Thursday, July 7, 2011

Mid Year - The Best of the Rest

The year is halfway over, unbelievably, and there have been several books I've come across that I've been a fan of, but haven't reviewed for one reason or another.  So here's a quick look at the best of the rest, so to speak.

Okay for Now by Gary D. Schmidt - A surefire Newbery contender, though it does lean a little towards YA (both it and Schmidt's The Wednesday Wars are included in my library's YA collection), this coming-of-age novel hits all the right notes and has created one of the most memorable characters of the year. Personally, I think Okay For Now bests The Wednesday Wars, if only by a smidge, and it's probably my favorite novel of the year so far.

The Boy Who Cried Ninja by Alex Latimer - A fantastic story paired with great illustrations make this a highly enjoyable modern fable storybook. Tim always tells the truth, about the ninjas, astronauts and giant squids that cause trouble all around him, but no one believes him. So one day, Tim starts lying, and confessing to the broken TV antenna and the pencils thrown at Grampa while he is sleeping. It's a great flip of conventions and Latimer's illustrations are wonderfully playful and colorful.
Chamelia by Ethan Long - The text is simple and straightforward, about a chameleon that longs to stand out and fit in, but the illustrations in this little story are top notch. Chamelia is as darling as she can be, and the subtly mixed media drawings with gentle pastels and outrageous colors and textures for Chamelia's clothes create both a relaxing background and an energetic pop. And the book jacket, book cover and endpapers are to die for!

 Words in the Dust by Trent Reedy - This was a tricky book to get right, but Reedy manages very well in this story of thirteen-year-old Zulaikha, an Afghani girl on the cusp of womanhood with many changes to undergo. First she starts to learn to read from an old friend on her mother, then an American doctor with the troops wants to help fix her cleft lip. This coming-of-age drama is bittersweet and offers very few answers for the many questions in Zulaikha's life, but presents a character who is strong enough to seek them out for herself.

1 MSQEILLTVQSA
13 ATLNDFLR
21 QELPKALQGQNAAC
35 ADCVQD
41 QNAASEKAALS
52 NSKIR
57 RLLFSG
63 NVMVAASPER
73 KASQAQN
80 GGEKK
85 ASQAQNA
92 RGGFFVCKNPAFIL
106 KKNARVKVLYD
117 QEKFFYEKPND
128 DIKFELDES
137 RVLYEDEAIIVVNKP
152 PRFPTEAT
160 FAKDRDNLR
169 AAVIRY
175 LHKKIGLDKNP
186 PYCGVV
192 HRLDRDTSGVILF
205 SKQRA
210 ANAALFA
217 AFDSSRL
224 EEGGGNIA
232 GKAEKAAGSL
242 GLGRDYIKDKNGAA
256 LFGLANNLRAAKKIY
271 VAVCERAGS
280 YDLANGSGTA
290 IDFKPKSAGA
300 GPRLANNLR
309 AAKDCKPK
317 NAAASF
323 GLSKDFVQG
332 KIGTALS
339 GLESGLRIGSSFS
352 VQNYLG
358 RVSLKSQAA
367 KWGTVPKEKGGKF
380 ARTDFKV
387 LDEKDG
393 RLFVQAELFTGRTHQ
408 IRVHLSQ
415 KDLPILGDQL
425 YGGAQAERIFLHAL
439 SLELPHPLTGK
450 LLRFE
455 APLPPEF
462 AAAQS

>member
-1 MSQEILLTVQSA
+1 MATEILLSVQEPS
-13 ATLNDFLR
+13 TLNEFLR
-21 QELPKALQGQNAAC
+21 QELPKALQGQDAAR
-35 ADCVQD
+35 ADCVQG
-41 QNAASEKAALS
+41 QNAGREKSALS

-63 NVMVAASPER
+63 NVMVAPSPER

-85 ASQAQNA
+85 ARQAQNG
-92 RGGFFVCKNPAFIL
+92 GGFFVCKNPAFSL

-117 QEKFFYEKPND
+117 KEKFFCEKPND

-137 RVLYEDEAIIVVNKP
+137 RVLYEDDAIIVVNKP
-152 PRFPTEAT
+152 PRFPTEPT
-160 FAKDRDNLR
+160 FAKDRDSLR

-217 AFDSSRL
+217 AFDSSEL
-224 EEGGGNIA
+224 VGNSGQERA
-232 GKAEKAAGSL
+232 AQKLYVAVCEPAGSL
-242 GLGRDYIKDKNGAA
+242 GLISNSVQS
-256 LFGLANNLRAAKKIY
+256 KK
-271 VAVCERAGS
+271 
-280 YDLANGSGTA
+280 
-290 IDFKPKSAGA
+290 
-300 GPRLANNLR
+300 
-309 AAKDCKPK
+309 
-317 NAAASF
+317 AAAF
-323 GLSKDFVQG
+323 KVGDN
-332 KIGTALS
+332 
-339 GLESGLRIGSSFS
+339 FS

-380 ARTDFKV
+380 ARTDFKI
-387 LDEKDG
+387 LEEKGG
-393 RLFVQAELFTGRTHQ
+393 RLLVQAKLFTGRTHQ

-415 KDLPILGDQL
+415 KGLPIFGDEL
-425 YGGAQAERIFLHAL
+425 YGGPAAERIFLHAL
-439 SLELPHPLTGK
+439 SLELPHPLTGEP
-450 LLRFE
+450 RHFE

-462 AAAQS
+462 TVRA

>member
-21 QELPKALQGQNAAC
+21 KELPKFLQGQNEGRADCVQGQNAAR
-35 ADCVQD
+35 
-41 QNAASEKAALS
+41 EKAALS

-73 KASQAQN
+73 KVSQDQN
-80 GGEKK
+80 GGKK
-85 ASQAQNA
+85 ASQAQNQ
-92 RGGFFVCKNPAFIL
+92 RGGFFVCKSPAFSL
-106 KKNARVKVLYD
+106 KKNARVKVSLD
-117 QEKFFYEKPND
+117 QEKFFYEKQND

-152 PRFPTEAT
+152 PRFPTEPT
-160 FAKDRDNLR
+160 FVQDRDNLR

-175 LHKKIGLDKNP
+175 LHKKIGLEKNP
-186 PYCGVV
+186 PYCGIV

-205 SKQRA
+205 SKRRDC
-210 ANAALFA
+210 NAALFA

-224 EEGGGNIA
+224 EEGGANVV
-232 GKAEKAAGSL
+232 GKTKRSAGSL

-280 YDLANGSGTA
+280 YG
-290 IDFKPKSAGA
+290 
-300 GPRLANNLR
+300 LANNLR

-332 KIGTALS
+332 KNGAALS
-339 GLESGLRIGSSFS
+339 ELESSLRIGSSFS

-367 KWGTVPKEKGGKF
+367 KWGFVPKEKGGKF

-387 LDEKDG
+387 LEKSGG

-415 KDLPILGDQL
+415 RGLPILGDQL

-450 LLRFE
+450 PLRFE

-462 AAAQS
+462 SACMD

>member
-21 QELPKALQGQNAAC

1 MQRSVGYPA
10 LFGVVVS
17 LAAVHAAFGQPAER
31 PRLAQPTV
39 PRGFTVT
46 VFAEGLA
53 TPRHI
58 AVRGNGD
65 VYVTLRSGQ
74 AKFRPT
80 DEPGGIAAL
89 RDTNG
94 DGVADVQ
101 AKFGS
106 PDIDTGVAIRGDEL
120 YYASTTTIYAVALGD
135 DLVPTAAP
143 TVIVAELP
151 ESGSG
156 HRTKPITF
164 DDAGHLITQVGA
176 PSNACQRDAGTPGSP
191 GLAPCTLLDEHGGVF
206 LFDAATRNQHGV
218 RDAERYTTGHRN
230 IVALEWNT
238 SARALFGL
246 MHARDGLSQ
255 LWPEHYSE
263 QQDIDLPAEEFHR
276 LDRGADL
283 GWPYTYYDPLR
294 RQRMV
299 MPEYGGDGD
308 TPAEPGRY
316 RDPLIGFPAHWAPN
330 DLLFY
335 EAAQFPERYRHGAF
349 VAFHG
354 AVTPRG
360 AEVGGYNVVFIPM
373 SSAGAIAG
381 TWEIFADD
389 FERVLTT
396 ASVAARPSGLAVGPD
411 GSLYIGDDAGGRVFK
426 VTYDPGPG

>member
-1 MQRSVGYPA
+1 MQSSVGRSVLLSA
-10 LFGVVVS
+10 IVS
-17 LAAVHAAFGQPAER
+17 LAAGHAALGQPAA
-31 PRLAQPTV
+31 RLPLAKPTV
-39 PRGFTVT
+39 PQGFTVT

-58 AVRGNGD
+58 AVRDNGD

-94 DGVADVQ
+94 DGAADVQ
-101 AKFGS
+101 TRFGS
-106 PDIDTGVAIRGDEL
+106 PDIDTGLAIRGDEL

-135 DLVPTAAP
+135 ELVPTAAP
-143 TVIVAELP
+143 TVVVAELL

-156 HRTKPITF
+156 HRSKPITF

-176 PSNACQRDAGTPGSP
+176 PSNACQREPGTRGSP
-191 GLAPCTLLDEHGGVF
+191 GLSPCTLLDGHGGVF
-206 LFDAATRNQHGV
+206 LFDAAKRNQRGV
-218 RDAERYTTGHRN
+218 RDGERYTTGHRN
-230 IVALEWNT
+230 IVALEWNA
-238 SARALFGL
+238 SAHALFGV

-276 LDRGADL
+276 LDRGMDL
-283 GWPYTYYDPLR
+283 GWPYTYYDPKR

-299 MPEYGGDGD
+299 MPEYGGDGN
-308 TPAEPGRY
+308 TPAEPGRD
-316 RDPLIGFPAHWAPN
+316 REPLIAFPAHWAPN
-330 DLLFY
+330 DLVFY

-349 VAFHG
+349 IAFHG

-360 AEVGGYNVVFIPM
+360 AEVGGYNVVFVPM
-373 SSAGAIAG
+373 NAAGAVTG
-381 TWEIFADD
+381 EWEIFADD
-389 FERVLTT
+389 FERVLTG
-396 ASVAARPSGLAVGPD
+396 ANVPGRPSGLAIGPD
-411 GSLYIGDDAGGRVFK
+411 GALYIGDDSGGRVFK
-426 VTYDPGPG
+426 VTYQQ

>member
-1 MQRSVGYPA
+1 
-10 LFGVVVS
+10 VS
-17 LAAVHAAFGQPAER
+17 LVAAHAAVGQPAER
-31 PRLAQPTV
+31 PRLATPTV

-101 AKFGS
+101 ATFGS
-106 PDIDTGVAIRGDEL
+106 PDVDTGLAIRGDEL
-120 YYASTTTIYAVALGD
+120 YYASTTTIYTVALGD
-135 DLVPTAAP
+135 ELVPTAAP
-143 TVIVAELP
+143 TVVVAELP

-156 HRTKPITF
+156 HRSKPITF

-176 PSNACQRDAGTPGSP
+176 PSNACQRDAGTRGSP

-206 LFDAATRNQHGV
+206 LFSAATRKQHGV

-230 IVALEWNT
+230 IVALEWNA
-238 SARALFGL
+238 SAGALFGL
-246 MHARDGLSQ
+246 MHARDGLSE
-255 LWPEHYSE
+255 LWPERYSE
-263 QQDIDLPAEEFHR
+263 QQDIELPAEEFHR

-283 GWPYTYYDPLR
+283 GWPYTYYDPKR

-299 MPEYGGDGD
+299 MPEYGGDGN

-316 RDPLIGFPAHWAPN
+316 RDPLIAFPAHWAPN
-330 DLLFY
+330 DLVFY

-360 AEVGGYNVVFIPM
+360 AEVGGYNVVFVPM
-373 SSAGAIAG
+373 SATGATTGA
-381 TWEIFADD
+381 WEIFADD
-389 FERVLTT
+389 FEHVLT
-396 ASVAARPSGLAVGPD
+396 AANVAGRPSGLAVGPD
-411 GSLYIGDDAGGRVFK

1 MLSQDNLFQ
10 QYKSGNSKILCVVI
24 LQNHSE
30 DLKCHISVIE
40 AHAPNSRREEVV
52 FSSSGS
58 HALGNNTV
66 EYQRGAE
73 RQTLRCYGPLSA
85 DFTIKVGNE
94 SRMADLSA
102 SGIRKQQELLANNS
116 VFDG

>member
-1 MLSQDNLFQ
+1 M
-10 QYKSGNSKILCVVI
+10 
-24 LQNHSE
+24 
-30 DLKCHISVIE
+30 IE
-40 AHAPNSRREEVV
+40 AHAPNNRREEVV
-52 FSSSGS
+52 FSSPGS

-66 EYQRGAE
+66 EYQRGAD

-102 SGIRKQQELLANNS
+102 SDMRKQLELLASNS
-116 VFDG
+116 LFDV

Emma Dilemma: Big Sister Poems by Kristine O'Connell George, ill. Nancy Carpenter - Little sisters are a blessing and a curse, and Jessica's poems about her little sister Emma run the gamut. This is a very sweet (but not too sweet) look at sisterhood, and all the rewards and pitfalls of having and being a sister. Nancy Carpenter's illustrations perfectly capture Jessica's frustration and love for her Emma Dilemma as well as Emma's exuberant and occasionally troublesome behavior
Chuckling Ducklings and Baby Animal Friends by Aaron Zenz - Cute. So so cute. Nigh unbearably cute. Baby animals are everywhere in Zenz's rhyming exploration of the animal world. We get everything from puppies and kittens to poults and squabs (those are baby turkeys and pigeons). Did I mention this book is cute? And it has a baby giraffe in it, which is full of win right there.

Zita the Spacegirl by Ben Hatke - Full of weird and wonderful characters, a shaggy anti-hero and a spunky, relatable heroine on a classic homeward bound journey Zita the Spacegirl makes for a good graphic novel, one-sitting read. There's action, evil creepy crawlies, great art, and did I mention the shaggy anti-hero? I've always been fond of a shaggy anti-hero.

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